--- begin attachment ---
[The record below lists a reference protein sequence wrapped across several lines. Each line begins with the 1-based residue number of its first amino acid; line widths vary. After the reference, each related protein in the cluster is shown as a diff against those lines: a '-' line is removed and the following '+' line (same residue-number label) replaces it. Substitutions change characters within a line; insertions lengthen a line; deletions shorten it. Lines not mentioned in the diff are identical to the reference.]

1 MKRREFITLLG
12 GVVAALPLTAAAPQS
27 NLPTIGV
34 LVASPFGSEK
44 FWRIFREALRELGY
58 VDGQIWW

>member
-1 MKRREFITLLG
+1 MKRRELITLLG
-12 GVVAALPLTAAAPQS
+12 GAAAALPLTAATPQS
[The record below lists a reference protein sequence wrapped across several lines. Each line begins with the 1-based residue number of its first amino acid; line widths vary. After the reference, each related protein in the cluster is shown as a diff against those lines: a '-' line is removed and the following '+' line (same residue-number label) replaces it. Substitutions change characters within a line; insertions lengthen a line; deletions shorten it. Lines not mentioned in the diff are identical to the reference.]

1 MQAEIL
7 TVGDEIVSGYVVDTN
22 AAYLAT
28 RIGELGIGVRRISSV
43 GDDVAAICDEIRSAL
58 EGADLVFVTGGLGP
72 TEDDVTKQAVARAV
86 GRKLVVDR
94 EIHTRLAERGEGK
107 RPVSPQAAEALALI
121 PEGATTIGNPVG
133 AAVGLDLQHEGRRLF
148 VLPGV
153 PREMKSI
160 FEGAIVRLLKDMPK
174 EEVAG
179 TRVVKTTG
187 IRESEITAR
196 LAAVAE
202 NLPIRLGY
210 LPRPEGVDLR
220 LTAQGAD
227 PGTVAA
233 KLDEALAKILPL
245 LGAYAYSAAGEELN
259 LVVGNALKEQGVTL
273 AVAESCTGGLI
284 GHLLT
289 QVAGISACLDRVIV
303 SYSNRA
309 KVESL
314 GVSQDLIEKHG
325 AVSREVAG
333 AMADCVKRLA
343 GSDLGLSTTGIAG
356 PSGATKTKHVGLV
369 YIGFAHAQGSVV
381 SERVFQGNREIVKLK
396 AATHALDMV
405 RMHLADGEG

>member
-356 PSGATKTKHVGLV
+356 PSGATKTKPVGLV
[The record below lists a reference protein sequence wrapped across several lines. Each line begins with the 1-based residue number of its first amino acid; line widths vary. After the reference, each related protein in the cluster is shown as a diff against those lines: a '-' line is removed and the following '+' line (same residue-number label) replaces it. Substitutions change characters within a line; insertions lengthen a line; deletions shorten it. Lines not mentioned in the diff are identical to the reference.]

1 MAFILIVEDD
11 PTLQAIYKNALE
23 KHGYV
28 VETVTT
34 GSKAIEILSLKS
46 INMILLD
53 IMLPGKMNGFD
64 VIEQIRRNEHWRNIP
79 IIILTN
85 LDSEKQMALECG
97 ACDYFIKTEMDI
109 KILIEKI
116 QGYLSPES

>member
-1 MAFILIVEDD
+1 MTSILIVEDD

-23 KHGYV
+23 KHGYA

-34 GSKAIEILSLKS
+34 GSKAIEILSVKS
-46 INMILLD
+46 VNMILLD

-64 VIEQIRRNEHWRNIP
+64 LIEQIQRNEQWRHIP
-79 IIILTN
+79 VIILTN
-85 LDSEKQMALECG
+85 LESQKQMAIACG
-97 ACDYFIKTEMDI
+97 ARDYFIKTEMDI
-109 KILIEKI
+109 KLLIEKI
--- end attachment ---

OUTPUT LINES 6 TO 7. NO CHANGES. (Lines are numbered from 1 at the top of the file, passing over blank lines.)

44 FWRIFREALRELGY
58 VDGQIWW